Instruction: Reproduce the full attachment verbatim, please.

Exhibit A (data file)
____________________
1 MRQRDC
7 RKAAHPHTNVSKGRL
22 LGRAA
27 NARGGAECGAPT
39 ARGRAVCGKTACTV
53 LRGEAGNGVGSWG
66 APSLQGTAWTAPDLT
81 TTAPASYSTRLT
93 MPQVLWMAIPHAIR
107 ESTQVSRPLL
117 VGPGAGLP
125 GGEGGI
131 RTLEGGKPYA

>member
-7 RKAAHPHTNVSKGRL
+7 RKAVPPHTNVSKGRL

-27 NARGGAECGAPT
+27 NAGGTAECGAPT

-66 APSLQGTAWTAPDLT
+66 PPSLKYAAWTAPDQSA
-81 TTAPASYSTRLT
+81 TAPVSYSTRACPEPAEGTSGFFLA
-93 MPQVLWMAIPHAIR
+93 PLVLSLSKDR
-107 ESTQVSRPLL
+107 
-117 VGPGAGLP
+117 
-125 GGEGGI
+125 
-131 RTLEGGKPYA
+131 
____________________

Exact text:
1 MRQRDC
7 RKAAHPHTNVSKGRL
22 LGRAA
27 NARGGAECGAPT
39 ARGRAVCGKTACTV
53 LRGEAGNGVGSWG
66 APSLQGTAWTAPDLT
81 TTAPASYSTRLT
93 MPQVLWMAIPHAIR
107 ESTQVSRPLL
117 VGPGAGLP
125 GGEGGI
131 RTLEGGKPYA

>member
-7 RKAAHPHTNVSKGRL
+7 RKAVPPHTNVSKGRL

-27 NARGGAECGAPT
+27 NAGGTAECGAPT

-66 APSLQGTAWTAPDLT
+66 PPSLKYAAWTAPDQSA
-81 TTAPASYSTRLT
+81 TAPVSYSTRACPEPAEGTSGFFLA
-93 MPQVLWMAIPHAIR
+93 PLVLSLSKDR
-107 ESTQVSRPLL
+107 
-117 VGPGAGLP
+117 
-125 GGEGGI
+125 
-131 RTLEGGKPYA
+131 